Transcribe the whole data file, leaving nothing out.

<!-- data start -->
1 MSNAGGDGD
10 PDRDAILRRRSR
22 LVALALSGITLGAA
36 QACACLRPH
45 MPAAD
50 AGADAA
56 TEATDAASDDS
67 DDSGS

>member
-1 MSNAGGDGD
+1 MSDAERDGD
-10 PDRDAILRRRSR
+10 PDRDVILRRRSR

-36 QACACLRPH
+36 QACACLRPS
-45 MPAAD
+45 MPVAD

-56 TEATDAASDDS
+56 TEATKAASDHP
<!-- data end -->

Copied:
1 MSNAGGDGD
10 PDRDAILRRRSR
22 LVALALSGITLGAA
36 QACACLRPH
45 MPAAD
50 AGADAA
56 TEATDAASDDS
67 DDSGS

>member
-1 MSNAGGDGD
+1 MSDAERDGD
-10 PDRDAILRRRSR
+10 PDRDVILRRRSR

-36 QACACLRPH
+36 QACACLRPS
-45 MPAAD
+45 MPVAD

-56 TEATDAASDDS
+56 TEATKAASDHP